Is CodeSandbox Overvalued at $10 Million?

Last week, Dutch startup CodeSandbox raised $2.4 million with US investor Kleiner Perkins, Dutch investor Arches Capital and others.

CodeSandbox makes an online code editor for software developers. There is a free and paid version. With the paid version the customer decides what he wants to pay. The minimum price is $5 per month.


Assume that CodeSandbox sold a market standard 25 percent equity stake to its investors. Then they are valued at $2.4 million / 25 percent = $9.6 million post-money.

How many paying software developers does CodeSandbox need each month to live up to this $9.6 million valuation?


This is a seed round. Assume that the investors want to make 10x on their winners. And that they must make 2x to compensate for dilution.

Then they require a market standard 10 * 2 = 20x on each startup.

And then CodeSandbox needs a $9.6 million * 20 = $192 million exit value for its $9.6 million valuation.


Assume that CodeSandbox trades at a market standard 5x trailing twelve month revenue at the time of the investor’s exit. And that there is no cash and debt.

Then they need an average annual revenue of $192 million / 5 = $38 million at exit for their $9.6 million valuation. Or an average monthly revenue of $38 million / 12 = $3.2 million.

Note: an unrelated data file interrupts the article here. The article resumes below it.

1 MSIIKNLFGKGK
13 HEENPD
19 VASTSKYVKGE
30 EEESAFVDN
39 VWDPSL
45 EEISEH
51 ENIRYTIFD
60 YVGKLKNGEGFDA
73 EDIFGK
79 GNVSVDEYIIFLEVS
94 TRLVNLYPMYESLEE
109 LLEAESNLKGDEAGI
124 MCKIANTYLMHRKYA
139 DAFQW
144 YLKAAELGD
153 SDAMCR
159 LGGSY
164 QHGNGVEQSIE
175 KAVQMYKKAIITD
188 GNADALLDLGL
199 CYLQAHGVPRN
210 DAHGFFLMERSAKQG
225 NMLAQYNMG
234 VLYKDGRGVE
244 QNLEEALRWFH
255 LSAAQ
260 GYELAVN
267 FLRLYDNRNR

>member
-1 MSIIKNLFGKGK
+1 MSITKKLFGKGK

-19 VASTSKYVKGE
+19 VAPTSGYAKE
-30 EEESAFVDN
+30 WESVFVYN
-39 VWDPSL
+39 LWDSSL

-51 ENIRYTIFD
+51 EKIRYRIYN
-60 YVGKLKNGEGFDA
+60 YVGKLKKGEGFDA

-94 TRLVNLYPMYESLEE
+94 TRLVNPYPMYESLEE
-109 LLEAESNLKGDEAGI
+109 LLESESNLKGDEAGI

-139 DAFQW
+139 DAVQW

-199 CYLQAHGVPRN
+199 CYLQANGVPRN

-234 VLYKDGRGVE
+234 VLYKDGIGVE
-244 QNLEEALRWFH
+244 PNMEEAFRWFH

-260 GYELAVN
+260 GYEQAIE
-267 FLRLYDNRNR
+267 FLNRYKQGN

Paying software developers

Assume that every software developer pays the minimum $5 per month.

Then CodeSandbox needs $3.2 million / $5 = 640,000 paying software developers each month for its $9.6 million valuation. Obviously, a significant percentage is recurring.


If 640,000 is hard to achieve then CodeSandbox is overvalued. Easily achieved? Undervalued. Achievable? Fairly valued.

Unfortunately, I have no clear reasoning yet which number of paying software developers is achievable. And therefore, if CodeSandbox is over-, under- or fairly valued.

Who can help me out? Mail your reaction to I would very much like to use the best reaction in my next post. You will be my co-author.


This contribution contains assumptions. Don’t agree? Make a copy of the spreadsheet used for this post (File > Make a Copy…), put in your assumptions and draw your own conclusions.